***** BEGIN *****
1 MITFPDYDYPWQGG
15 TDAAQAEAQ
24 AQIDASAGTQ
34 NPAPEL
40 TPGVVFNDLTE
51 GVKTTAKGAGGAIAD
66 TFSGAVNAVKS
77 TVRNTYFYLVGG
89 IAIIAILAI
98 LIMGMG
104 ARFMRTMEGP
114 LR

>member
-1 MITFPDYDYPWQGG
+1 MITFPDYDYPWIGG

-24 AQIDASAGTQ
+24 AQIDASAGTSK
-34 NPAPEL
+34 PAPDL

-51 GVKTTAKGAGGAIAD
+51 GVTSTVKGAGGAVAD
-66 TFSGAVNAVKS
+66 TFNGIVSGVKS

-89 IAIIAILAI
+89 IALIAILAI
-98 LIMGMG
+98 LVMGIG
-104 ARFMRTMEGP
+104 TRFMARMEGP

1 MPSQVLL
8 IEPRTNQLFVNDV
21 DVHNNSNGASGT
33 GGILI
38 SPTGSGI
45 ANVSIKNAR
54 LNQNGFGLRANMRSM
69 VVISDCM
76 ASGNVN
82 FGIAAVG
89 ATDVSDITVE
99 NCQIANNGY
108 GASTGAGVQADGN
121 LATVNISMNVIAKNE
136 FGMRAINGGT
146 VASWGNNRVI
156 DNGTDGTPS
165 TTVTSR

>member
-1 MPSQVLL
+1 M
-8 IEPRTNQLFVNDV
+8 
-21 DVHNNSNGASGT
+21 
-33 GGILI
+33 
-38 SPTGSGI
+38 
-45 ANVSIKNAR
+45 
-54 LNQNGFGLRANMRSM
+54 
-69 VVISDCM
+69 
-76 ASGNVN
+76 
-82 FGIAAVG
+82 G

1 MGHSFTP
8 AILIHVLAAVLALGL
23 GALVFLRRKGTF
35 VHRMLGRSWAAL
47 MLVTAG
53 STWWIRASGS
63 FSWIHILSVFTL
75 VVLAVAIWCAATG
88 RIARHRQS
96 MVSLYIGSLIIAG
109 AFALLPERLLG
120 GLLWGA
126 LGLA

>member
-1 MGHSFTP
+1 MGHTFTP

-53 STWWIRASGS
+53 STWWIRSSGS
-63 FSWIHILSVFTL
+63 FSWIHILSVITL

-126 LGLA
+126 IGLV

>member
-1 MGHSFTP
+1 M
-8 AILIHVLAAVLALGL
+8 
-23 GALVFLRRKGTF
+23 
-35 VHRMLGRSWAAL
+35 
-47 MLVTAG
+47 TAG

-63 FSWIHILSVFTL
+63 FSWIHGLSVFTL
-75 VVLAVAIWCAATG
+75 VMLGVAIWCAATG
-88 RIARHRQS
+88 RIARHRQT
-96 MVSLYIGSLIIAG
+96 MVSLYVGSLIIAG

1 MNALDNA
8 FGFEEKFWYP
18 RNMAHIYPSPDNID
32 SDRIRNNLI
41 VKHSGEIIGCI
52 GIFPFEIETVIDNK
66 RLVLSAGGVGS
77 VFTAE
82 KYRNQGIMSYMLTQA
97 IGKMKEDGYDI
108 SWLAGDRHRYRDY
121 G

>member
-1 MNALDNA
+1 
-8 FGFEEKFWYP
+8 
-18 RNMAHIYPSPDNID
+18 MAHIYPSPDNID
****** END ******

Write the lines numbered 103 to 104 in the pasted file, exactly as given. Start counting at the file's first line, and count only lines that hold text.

+63 FSWIHGLSVFTL
-75 VVLAVAIWCAATG